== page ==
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We need to bridge the gap

Date Added: 19/09/2016

Blog: By Richard Elsdon, Technical Consultant, United Oilseeds

You may have noticed recently that the Chinese have built another exceedingly large bridge which is due to open to traffic at the end of this year. The Beipanjiang bridge, in the south west of China has a deck which is 1854 feet above the river it crosses and will cut down the journey time  from Liupanshui in Guizhou to Xuanwei in neighbouring Yunnan province from around five hours to less than two. The report did not say how much the bridge cost or how long it took to build, but it does look beautifully designed and is a testament to the ability and ambition of Chinese engineers.


Photo: Glabb

I have made no secret of my fascination with these large structures which are there to bridge a gap and improve the lives of the people using them.  Turning nearer to home we have an equally large gap to bridge when comparing commercial yields of oilseed rape with those from AHDB trial results or the very best on farm yields.

Reports vary when it comes to putting a figure on the average yield of oilseed rape from harvest 2016 but most estimates seem to centre around 3 mt/ha. This compares rather unfavourably with AHDB trial results of nearer 5mt per ha and the one or two historical farm reports of yields approaching 7mt/ha.

It would appear that the reason for the poor average yields in 2016 is down to weather, more particularly in June, when the amount of sunlight was down by anything between 30 and 50%.  This is the critical pod filling time for oilseed rape and if it does not have access to enough sunlight it cannot photosynthesize to then produce energy to fill out the developing seed. The result is small seed and less oil per hectare.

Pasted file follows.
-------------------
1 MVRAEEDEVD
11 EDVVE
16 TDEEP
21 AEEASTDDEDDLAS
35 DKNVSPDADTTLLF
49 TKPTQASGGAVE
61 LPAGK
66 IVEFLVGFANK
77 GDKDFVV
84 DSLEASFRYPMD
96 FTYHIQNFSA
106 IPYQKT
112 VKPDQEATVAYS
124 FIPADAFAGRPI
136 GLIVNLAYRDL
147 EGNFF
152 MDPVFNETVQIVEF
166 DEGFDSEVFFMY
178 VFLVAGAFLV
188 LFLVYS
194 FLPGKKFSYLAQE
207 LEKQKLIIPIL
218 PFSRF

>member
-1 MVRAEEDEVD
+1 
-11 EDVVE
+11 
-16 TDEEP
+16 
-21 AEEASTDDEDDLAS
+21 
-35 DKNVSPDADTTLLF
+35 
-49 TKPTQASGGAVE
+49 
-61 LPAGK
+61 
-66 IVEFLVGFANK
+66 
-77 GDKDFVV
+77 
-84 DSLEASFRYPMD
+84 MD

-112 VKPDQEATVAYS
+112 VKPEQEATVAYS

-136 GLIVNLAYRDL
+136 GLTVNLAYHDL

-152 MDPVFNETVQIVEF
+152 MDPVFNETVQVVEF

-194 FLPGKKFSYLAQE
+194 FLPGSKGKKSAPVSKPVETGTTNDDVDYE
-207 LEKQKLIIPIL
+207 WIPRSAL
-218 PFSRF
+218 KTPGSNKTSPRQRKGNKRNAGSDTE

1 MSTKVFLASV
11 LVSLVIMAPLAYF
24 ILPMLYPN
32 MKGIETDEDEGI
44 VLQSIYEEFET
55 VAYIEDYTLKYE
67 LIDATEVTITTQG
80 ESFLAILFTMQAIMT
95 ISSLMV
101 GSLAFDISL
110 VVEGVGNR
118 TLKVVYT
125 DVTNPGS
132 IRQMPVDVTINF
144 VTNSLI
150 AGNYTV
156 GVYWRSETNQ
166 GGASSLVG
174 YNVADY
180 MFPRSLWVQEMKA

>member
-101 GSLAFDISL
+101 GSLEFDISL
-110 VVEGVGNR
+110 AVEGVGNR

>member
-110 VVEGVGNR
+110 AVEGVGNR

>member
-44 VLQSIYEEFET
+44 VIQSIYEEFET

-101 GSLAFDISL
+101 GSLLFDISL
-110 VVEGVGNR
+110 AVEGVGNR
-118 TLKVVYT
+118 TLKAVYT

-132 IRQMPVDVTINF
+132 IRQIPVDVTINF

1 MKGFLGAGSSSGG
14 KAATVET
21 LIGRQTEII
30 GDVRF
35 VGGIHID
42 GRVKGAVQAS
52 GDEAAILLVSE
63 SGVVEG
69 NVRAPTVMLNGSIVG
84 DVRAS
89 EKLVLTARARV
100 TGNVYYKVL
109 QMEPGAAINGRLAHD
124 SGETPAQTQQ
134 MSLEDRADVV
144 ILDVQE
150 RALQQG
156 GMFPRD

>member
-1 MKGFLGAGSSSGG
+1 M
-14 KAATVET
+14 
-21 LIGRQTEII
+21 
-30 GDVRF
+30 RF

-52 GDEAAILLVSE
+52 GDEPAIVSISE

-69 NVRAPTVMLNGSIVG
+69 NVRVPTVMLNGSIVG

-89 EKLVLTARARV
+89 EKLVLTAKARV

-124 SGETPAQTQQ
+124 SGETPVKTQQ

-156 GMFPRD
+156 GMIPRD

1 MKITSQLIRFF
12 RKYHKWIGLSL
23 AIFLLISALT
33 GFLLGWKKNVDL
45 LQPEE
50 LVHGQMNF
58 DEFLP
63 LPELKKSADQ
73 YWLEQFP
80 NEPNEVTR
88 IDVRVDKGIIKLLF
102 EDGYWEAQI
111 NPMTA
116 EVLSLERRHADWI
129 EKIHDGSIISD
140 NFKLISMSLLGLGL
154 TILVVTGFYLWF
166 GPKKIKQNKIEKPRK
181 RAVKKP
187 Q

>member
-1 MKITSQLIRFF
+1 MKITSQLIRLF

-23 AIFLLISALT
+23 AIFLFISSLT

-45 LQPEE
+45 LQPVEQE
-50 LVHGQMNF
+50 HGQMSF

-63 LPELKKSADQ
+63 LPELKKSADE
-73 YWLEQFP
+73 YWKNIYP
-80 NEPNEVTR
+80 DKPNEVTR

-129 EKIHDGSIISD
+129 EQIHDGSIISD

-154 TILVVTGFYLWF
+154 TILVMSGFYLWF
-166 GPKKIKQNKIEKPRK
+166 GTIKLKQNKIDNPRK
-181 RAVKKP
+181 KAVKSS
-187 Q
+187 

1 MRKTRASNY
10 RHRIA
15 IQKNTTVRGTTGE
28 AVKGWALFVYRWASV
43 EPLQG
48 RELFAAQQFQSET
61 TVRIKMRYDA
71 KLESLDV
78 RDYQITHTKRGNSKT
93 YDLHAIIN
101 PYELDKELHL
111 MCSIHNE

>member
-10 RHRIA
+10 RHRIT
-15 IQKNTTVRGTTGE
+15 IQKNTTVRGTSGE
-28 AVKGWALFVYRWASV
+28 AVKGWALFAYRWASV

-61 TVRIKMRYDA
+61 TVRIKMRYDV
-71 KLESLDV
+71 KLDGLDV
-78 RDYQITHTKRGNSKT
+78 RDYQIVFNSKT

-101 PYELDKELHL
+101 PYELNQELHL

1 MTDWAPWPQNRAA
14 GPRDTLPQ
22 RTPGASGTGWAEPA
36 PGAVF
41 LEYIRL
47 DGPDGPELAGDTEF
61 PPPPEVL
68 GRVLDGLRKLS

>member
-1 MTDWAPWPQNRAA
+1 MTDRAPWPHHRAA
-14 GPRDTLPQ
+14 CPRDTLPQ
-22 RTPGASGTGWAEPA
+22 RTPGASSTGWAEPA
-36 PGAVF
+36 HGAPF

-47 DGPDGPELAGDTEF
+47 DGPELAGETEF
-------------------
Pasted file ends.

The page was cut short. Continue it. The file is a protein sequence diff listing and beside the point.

So where do we go from here? We know that for a plant to perform well it must be well grown and healthy. The plant pathologists are telling us that light leaf spot (LLS) was particularly bad last year with more inoculum around last autumn followed by a very wet late autumn and early winter which prevented fungicide application. This scenario is likely to be repeated this autumn as already there is a large reservoir of inoculum around and if, as seems likely, we have progressively more rainfall going into the autumn, the disease is going to infect the crop.

Now this is where some possibly tough decisions need to be made. Historically, many growers have timed autumn fungicide application to coincide with the application of propyzamide. On one level this is understandable, as two jobs can be done with one visit with the sprayer.  However, this may not give the best result from the fungicide as the sooner it is applied the more effectively it will both control and protect against the disease.  And, as has been said before, LLS is polycyclic (once infection has occurred the disease continues to cycle).

This is not an easy disease to control but the key seems to be regular crop inspection and early identification. If you think there is a possibility of the disease being present in the field put one or two leaves in a sealed ‘freezer bag’ on your desk and leave it for up to four days to see if the disease develops on the leaves. This is a process that needs to be repeated through the autumn until either the disease is found in the field, or it appears in the bag on your desk.

Once the disease is found talk to your agronomist about the rate of fungicide to be applied as a robust first spray may be needed. This has the added consolation that you will also be helping to control Phoma.

Last year has gone. This is a new opportunity to bridge the yield gap between field and trial results and disease control is a vital part of the fabric of that bridge.

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